After a great set from Just Panic it was time for one of our favourite London-based bands to take to the Manchester stage, Triple Sundae. Colin and I were joined at the front by all of our friends from the New Cross scene for what I was sure was going to be one big singalong – at least from our section of the room. I don’t remember which song specifically Triple Sundae opened with but I do know that their performance was energetic and passionate from the outset and I had a wonderful time singing along to favourites from EPs Glow and Peace Of Mind. They also treated us to a new track – which I can’t wait to hear again – and an oldie, Unseen, where long-time friend of the band, Theo, jumped up on stage to sing the chorus. This band is special and I hope this set earned them some new fans – they deserve it.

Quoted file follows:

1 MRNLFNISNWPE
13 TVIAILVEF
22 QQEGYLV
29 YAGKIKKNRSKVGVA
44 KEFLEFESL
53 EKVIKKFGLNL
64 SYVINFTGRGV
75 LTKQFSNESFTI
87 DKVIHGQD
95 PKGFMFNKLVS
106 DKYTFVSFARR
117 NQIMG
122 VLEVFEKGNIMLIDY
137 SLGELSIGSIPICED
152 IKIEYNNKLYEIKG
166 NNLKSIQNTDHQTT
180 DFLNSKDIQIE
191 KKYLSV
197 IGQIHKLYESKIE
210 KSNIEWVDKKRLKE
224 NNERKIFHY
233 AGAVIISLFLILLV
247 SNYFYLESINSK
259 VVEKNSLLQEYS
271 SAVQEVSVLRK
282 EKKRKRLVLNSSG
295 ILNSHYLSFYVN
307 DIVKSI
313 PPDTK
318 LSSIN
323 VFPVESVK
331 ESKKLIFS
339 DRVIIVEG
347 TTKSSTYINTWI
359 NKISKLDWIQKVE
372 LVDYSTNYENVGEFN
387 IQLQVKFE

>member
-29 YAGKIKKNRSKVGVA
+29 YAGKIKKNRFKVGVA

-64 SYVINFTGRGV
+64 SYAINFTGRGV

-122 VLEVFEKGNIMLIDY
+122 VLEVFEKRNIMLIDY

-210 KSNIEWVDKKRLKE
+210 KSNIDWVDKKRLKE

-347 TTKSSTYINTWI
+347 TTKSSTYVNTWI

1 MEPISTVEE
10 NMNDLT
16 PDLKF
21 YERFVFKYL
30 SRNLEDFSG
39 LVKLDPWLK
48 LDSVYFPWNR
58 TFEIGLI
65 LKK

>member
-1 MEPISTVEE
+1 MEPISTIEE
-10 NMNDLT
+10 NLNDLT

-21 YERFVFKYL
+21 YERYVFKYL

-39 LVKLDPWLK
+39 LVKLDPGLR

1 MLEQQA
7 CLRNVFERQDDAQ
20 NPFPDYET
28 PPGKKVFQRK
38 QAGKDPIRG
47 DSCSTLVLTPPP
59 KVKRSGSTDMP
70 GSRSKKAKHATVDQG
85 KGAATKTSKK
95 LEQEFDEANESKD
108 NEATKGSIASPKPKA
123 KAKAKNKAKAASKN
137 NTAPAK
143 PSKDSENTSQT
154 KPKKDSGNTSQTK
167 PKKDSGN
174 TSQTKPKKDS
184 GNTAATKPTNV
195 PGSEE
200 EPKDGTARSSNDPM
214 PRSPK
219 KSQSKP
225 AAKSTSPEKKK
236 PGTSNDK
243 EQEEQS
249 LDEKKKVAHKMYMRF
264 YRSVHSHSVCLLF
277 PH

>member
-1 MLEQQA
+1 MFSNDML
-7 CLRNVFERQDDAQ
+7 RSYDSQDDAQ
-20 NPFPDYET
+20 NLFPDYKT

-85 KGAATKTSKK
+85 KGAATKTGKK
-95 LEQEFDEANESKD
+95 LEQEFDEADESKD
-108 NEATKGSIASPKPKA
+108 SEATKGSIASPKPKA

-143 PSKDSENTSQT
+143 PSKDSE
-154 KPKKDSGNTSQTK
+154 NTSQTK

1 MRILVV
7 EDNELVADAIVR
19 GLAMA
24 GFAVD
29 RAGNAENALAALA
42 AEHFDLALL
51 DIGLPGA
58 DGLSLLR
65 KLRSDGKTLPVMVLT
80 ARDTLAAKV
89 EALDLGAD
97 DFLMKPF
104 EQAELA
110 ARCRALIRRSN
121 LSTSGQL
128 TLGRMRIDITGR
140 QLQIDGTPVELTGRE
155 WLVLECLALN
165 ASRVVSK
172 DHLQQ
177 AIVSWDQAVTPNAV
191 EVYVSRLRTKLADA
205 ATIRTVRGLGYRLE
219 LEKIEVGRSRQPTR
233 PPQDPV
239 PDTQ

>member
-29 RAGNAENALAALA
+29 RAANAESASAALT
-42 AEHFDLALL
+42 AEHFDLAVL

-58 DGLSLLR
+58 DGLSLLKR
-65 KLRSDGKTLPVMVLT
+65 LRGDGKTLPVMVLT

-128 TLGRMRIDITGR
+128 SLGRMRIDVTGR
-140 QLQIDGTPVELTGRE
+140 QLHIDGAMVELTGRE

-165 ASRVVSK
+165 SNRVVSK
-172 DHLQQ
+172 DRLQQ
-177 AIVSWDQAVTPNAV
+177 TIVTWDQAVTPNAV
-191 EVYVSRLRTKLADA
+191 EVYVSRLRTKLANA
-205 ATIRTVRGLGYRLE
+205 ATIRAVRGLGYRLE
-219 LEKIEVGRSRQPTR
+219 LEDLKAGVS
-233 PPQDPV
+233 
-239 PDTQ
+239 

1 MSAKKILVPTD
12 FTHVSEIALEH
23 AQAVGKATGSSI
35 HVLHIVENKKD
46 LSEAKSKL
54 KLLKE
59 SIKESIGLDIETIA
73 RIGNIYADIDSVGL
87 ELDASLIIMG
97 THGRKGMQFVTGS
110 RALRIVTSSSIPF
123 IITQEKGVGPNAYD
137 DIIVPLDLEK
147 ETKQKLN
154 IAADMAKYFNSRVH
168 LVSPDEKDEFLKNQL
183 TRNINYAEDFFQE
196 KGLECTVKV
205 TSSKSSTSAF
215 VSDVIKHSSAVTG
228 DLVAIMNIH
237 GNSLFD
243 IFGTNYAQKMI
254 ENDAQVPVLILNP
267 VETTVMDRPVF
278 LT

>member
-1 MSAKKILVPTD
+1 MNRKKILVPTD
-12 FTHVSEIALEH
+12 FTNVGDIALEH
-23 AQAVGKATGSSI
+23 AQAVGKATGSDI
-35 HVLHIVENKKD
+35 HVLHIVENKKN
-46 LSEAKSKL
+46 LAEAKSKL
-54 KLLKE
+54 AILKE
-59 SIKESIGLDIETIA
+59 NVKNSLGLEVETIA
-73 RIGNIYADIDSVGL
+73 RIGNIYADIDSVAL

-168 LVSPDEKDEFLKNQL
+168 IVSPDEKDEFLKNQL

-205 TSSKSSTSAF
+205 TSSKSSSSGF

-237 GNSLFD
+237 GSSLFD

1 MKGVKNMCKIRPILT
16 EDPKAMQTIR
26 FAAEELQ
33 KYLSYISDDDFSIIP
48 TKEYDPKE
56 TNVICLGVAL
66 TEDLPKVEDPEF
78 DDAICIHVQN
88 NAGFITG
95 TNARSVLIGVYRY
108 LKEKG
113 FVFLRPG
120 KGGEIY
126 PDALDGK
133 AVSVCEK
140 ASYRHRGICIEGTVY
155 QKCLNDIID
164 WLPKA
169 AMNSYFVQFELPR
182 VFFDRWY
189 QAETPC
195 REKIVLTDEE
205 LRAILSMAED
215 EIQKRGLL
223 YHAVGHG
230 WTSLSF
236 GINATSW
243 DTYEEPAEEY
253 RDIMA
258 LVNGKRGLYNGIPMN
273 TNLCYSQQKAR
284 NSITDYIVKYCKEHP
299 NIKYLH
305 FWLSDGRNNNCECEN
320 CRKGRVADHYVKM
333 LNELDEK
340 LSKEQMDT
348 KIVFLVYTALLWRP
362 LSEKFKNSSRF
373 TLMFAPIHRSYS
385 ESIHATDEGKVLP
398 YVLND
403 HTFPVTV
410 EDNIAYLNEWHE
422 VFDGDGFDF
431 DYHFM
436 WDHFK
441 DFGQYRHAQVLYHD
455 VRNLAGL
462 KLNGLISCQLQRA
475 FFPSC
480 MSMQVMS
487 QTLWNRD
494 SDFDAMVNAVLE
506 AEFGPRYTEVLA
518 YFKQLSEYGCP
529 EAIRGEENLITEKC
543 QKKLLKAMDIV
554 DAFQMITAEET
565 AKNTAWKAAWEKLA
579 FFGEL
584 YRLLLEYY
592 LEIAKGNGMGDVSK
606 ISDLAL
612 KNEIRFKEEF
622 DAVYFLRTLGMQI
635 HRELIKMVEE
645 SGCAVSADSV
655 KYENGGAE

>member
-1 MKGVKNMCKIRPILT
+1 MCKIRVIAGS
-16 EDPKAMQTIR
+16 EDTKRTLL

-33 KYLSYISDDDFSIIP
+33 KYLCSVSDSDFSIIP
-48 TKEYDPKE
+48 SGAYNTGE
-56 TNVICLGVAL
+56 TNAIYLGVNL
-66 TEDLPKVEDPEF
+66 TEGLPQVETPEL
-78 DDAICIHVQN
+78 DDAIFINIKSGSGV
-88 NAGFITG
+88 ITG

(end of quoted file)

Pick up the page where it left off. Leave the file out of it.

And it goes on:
Photo by Lindsey Cormack

Next, we headed over to The Bread Shed where Bristol-based four piece The Menstrual Cramps were on next. Having recently seen them at Fishstock and being thoroughly impressed by their performance, we were keen for more. Once again The Menstrual Cramps put on an energetic and impassioned show for all in attendance. All four members of the band look like they’re having the time of their lives on stage and lead singer Emilia, in particular, looked to be having so much fun as they stormed about and danced around the stage. The band’s political and feminist anthems are vital listening in today’s punk scene. A friend mentioned that they heard someone saying that The Menstrual Cramps ‘should keep politics out of punk’ and something along the lines of not coming to the festival to be preached to. Well, if you don’t like what this band is singing about then you do not belong at Manchester Punk Festival!